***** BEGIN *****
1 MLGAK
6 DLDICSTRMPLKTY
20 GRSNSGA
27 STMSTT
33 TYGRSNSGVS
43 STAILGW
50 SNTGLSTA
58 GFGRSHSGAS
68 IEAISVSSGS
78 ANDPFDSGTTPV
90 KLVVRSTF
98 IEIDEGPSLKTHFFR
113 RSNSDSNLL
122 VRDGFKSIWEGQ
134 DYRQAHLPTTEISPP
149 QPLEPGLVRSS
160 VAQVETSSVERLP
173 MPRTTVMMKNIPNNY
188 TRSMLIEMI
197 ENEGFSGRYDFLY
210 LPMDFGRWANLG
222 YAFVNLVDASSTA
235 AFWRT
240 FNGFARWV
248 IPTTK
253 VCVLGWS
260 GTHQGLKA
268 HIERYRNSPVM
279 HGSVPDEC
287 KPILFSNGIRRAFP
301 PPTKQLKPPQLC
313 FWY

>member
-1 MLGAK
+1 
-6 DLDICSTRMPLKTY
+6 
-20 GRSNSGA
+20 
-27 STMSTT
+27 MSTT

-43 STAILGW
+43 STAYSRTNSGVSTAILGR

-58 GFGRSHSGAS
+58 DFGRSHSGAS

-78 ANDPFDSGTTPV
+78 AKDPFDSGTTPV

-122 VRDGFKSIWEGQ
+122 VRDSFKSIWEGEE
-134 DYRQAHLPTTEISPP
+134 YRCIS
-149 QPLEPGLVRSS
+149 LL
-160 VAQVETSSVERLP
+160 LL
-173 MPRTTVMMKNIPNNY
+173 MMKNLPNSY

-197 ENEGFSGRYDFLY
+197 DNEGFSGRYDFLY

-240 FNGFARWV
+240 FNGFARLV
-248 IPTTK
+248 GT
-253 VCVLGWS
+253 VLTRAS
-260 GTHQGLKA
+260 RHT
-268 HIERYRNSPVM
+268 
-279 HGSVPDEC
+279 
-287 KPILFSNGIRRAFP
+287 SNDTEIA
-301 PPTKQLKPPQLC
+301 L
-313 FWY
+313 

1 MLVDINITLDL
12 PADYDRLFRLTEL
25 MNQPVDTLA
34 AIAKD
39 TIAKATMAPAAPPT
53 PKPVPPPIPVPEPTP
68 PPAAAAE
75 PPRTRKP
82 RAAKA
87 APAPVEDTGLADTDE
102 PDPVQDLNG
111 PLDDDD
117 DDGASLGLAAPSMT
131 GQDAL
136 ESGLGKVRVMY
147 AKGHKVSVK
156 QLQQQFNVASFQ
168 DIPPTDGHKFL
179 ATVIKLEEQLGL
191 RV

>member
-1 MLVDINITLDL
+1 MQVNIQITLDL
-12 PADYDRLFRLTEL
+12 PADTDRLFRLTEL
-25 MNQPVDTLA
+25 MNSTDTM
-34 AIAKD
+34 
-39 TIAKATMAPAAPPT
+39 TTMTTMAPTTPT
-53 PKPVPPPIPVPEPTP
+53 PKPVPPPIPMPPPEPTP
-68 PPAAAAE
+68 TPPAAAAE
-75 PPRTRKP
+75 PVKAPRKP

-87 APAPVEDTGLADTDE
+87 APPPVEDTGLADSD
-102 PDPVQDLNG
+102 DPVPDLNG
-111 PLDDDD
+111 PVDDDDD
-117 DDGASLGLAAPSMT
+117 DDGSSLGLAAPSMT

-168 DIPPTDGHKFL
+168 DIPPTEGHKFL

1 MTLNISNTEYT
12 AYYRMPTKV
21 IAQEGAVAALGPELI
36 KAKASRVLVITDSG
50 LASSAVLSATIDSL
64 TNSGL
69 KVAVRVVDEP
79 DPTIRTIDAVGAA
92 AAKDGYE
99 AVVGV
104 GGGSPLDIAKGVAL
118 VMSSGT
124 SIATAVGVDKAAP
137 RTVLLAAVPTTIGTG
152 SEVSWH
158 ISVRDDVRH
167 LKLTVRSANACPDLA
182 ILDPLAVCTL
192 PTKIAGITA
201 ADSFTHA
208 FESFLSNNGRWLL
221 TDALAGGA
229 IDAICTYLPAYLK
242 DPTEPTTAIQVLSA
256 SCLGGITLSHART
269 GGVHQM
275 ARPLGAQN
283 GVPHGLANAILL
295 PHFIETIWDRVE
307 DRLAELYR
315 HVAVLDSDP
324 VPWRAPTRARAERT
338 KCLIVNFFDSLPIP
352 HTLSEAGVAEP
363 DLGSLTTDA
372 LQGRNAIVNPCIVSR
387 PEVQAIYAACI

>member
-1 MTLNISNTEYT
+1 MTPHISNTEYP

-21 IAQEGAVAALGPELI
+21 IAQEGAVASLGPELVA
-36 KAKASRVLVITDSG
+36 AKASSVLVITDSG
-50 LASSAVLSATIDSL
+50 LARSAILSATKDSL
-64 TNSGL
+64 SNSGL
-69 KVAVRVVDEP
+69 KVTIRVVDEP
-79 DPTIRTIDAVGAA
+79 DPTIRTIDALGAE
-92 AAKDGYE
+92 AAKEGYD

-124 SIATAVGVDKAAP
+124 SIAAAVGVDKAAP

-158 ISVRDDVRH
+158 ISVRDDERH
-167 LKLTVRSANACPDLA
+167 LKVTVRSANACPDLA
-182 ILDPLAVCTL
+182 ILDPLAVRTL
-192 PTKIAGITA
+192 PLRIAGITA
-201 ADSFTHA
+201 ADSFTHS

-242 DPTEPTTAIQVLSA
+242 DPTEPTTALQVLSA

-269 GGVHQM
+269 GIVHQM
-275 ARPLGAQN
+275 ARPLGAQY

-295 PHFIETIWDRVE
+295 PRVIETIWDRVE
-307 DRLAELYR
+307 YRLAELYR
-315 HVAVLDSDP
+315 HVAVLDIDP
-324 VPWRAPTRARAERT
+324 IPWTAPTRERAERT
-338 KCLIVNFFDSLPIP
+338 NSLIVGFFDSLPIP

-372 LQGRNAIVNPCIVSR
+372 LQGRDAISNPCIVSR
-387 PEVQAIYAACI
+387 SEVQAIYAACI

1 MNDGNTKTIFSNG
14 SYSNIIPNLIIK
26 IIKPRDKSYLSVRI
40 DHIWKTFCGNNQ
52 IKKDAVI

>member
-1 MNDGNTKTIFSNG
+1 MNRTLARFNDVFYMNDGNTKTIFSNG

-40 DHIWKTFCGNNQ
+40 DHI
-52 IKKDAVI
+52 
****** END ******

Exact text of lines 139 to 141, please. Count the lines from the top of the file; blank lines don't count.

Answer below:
152 SEVSWH
158 ISVRDDVRH
167 LKLTVRSANACPDLA